My daughter is almost 9 months old and thankfully, I have yet to experience severe Postpartum Depression.I know there’s still time, but my fingers are crossed.
I definitely had the baby blues for a little while after my daughter was first born, but I think all moms go through that. Our hormones are running rampant. You’re emotionally, physically and mentally overwhelmed. Even if you already have children, you’ve now brought another new life into the world and the dynamic of your family has changed forever.
New moms, like me, are overwhelmed entirely. We’ve never been moms before. If we’ve dealt with children before it was on a baby sitting basis at best. Maybe you’re an aunt or a step mom or different kind of caregiver. But when you grow that tiny human inside and put your body, and sometimes life, on the line to bring it into the world it’s very different. It’s different from person to person too. None of us experience pregnancy or birth the same way twice. My birth story is probably very different from yours.
You would think, that as mothers we would realize that our experiences are all different so therefore our choices will be different. However, there are people out there that think all mothers should do things exactly the same way. We should create exact replicas of our children based on what WHO says. Because WHO pushed my little human from it’s lady bits right? There are standards. Guidelines. But there are no RULES for raising children. And yet, here we all are, feeling guilty about SOMETHING.
There is almost too much information on the internet. Add a few parenting books and some overly opinionated veteran mothers and new moms can easily be made to feel like we’re doing something terribly, terribly wrong.
Postpartum Depression is a fine line all moms walk. An ounce too much of mom guilt and we’re a puddle of tears and bad thoughts. We are genetically programmed to protect and nurture our babies and if for even one second we feel like a failure in that regards, it feels like our worlds are ending. Because our children ARE our worlds. Animals in the wild whose babies are sickly or can’t feed, will leave those babies to die. Or worse, they’ll eat them. It’s survival of the fittest in the wild. Thankfully for modern medicine, human mothers don’t have to worry about that. We can battle Postpartum with medication and counseling. When we feel that darkness creeping in we have partners and parents and loved ones to support us and pull us into the light and back to the loving snuggles of our Littles. When sickness or an inability to feed happens, we have so many options available. With humans, if there is a will, there is a way. I may not have experienced an extreme version of PPD, but I have watched others struggle with it. I encourage anyone feeling like they are in a dark place to seek help. Always seek help. It is there for you.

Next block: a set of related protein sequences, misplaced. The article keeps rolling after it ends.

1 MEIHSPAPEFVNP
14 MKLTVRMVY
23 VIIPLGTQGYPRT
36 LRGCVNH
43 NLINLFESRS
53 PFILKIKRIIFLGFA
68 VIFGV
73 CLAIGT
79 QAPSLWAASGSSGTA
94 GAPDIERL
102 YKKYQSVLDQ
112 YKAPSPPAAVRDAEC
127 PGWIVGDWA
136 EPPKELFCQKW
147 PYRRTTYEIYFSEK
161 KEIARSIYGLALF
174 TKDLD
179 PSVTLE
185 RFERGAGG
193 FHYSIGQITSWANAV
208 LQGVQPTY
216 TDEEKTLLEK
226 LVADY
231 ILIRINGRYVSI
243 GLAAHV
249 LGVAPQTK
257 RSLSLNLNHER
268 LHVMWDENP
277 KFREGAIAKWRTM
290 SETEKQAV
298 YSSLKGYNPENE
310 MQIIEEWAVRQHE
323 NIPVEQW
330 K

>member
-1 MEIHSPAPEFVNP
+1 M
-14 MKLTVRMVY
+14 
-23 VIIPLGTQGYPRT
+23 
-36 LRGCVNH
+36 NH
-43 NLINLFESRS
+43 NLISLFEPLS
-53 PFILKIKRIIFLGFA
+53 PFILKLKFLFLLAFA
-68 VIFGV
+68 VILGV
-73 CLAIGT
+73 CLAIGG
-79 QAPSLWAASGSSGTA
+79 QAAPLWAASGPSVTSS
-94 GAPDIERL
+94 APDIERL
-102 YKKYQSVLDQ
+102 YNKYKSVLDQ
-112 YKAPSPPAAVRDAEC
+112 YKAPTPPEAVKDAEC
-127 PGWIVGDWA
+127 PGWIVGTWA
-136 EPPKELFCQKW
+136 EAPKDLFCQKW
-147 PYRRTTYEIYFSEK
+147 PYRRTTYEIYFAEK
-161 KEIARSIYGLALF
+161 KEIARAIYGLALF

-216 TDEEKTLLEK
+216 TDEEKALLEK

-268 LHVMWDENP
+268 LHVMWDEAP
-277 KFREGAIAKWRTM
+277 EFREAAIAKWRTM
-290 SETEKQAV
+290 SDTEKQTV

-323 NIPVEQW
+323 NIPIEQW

This is why after almost 9 months of being a mother I find it very upsetting when people try to tell me my choices for my daughter were wrong.
I’m fairly certain formula saved my life. It saved my daughter’s life. But I think it saved me too. I think if I had continued trying to breastfeed, and continued to fail at it, I would have ended up in a very dark place. It was heartbreaking enough to not be able to get my daughter to latch. Devastating as a new mother to know my baby was dehydrating because I couldn’t feed her properly. I hated my breasts. I thought they were obviously deformed if my baby couldn’t latch onto my nipples. It only took four days for me to breakdown. To be worn down. Maybe I was weak. Or maybe I was strong enough to admit defeat.
I spent the first 4 months of her life in a constant panic if she wouldn’t take her bottle. I thought it would happen again. I had to be constantly reminded that she was healthy and just going through a growth spurt or something. I’m finally in a place where I know I’m doing my best to feed my daughter and sometimes she just doesn’t want to eat and that’s ok, for today. Tomorrow you’re eating though yah little bugger.
If we let the judgements of others, and the overwhelming amount of information on either side of a debate, constantly get to us, we will feel guilty forever. I think we will always wonder if we’re doing what’s right. The easiest way to know if what you’re doing is right for your family, is to look at your health, and your happiness. If everyone is happy and healthy, then you are doing just fine.